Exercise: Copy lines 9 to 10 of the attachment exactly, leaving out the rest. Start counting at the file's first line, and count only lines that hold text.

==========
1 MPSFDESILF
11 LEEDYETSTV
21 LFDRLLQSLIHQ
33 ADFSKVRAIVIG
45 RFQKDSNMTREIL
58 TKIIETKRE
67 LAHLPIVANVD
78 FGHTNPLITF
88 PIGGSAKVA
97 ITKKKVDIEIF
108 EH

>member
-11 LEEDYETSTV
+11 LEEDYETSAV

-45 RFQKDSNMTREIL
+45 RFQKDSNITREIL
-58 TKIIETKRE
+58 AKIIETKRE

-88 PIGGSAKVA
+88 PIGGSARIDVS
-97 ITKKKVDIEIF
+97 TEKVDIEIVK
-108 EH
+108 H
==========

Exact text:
88 PIGGSAKVA
97 ITKKKVDIEIF